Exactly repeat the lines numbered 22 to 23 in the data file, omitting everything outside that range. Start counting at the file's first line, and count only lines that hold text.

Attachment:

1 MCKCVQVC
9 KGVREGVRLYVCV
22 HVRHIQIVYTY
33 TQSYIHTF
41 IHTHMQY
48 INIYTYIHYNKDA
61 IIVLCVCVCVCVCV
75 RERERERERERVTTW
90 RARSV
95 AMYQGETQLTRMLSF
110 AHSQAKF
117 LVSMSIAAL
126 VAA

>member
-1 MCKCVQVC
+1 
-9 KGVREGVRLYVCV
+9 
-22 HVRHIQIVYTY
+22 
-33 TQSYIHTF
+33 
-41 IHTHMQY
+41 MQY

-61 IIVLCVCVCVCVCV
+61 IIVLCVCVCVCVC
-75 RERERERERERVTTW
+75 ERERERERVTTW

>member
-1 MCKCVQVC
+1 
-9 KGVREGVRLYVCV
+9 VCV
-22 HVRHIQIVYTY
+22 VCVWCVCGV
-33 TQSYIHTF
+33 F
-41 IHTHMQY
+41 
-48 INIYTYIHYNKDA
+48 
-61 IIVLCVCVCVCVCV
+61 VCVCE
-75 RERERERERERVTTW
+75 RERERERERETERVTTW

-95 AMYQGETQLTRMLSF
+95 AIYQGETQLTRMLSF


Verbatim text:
+33 
-41 IHTHMQY